Video Game Review: Warp
To eviscerate or not to eviscerate, that is the question.
During its first two installments, Xbox Live Arcade’s House Party promotion (called Block Party in 2010) has produced some quality new games (Toy Soldiers, Torchlight) and a couple of sweet remakes (Perfect Dark, Beyond Good & Evil HD). This year’s nostalgia-free lineup kicks off with Electronic Arts’ Warp, a puzzle-based stealth title that attempts to incorporate many ideas into one cohesive game — the result is an at-times exciting but also uneven experience.
Hands down the biggest issue in Warp is the controls. The game wants you to nimbly evade guards and turrets, and teleport in and out of objects precisely, but it falls short due to the clunky implementation of its signature action: warping.
You control the alien entirely with the left analog stick (the right moves the camera so you can plan your actions), which means you’ll need to look in the direction you’re about to teleport. That wouldn’t be such a detriment if the game offered a full range of motion, but it doesn’t. So instead of being able to make subtle adjustments you’ll watch as the warp reticule toggles between positions roughly 45 degrees apart. That’s good if your intended destination rests at one of those eight points; not so much when you’re trying to warp between lasers.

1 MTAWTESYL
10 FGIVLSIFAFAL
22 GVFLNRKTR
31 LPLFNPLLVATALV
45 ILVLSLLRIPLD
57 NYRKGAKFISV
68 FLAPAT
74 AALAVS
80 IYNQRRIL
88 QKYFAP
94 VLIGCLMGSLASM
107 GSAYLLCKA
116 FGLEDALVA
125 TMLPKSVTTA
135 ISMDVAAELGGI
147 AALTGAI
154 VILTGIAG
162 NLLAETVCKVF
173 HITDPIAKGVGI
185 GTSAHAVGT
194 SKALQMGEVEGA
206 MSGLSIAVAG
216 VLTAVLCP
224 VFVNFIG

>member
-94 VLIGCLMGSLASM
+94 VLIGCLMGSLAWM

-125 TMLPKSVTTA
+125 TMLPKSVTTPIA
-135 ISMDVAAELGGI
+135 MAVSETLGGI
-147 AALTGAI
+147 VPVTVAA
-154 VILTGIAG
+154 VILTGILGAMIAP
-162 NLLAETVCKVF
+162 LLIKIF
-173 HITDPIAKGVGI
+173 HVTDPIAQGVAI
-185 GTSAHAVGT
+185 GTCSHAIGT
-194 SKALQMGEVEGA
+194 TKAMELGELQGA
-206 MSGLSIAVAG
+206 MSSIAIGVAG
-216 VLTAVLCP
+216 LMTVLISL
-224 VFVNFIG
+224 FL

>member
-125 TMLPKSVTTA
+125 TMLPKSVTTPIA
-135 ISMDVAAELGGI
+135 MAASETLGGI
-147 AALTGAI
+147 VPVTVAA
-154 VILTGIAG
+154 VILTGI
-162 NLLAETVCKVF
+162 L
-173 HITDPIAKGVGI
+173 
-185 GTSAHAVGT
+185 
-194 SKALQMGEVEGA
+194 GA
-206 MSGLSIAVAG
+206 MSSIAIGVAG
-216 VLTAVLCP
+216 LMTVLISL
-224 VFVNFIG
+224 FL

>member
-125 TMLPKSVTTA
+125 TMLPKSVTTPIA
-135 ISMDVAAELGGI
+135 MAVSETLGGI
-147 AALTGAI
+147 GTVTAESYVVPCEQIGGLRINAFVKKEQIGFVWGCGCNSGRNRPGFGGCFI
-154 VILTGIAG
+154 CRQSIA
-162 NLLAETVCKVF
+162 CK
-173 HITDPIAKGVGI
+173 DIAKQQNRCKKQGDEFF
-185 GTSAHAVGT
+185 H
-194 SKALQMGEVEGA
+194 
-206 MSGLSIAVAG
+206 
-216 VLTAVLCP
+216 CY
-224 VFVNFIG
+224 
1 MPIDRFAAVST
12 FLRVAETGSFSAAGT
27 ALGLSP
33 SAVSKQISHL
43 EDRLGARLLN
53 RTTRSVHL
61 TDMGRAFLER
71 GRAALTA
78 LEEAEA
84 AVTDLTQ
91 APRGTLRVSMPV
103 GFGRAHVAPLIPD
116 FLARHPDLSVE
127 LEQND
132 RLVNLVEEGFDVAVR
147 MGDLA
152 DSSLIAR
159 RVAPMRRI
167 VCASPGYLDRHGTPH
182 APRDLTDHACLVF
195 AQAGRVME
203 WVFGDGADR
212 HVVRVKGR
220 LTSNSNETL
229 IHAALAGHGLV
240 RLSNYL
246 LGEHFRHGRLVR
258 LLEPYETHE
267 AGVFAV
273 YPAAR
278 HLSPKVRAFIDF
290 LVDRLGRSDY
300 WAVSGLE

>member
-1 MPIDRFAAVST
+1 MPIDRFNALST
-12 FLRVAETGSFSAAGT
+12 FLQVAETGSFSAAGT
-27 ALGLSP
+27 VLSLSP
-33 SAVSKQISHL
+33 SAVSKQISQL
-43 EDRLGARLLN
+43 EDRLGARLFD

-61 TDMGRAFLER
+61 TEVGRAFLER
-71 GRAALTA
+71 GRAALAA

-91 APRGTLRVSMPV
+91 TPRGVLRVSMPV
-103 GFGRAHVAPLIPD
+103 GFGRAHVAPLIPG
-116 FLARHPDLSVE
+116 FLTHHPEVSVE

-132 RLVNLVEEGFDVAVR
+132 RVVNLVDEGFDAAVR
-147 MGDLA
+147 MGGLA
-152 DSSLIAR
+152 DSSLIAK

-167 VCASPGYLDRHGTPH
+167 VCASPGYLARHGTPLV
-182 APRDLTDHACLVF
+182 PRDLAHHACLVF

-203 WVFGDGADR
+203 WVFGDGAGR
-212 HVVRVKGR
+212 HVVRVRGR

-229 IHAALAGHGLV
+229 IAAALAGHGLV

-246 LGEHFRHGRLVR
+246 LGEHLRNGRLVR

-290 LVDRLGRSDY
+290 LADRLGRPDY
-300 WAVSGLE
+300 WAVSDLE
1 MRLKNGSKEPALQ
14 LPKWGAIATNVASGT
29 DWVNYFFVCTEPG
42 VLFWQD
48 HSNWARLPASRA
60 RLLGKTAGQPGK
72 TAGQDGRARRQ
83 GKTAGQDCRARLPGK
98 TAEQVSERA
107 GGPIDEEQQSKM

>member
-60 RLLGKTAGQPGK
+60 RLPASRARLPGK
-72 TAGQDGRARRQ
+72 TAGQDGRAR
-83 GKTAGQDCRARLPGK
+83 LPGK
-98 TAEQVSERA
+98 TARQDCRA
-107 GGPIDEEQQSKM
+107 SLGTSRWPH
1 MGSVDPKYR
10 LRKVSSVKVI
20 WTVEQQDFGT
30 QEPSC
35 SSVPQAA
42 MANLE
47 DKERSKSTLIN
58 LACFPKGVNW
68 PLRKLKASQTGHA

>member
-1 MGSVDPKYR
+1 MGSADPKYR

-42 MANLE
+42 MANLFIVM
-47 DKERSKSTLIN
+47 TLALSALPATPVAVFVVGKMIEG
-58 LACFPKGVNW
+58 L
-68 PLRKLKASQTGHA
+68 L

Then there’s the “Echo” ability, which allows you to create a ghostly version of yourself that can be used to distract or lure enemies and later on to switch places with objects. Once you send out an echo your body stands still while you control the apparition. However, you’ve got a limited range and several things (bullets, water shields, lasers, etc.) can cause it to dissipate. At that point you immediately resume control of your body. This often results in cheap deaths since you need to get close to the edge to reach many places.
Lastly, any time you warp into an object you have the option to detonate it from within. Conceptually this is fun, especially with humans, but the game makes it a chore. Instead of using the triggers or holding down a face button, Warp makes you wiggle the left stick back and forth, ensuring that you’ll put as much wear and tear on your controller as possible. It’s a rough showing all the way around, and is something that undermines the game’s overall appeal.
Presented from a top-down perspective, Warp offers up an interesting mix of visual elements as the game’s cutesy look is combined with plenty of visceral bloodshed. Blowing up people from within causes blood to splatter everywhere, and those same humans have no qualms about putting a bullet through your head at any opportunity. Level design is solid, but there’s not a ton of variety as nearly the entire game is spent in an underwater facility. Cut scenes look a bit rough.
Musical accompaniment is sparse here with much of the game featuring little more than snippets of dialogue and ambient noise. There’s a focus on stealth throughout so having an understated score makes some sense; though it does leave things feeling a bit desolate.